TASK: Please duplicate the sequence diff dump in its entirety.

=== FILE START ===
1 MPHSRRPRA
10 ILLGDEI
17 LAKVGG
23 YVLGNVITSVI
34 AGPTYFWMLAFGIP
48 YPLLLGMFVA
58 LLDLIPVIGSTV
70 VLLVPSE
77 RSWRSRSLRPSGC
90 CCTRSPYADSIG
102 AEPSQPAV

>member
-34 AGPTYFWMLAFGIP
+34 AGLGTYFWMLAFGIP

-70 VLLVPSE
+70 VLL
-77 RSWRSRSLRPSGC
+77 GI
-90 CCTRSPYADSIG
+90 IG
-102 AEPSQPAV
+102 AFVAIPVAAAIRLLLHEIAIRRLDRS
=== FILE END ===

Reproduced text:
1 MPHSRRPRA
10 ILLGDEI
17 LAKVGG
23 YVLGNVITSVI
34 AGPTYFWMLAFGIP
48 YPLLLGMFVA
58 LLDLIPVIGSTV
70 VLLVPSE
77 RSWRSRSLRPSGC
90 CCTRSPYADSIG
102 AEPSQPAV

>member
-34 AGPTYFWMLAFGIP
+34 AGLGTYFWMLAFGIP

-70 VLLVPSE
+70 VLL
-77 RSWRSRSLRPSGC
+77 GI
-90 CCTRSPYADSIG
+90 IG
-102 AEPSQPAV
+102 AFVAIPVAAAIRLLLHEIAIRRLDRS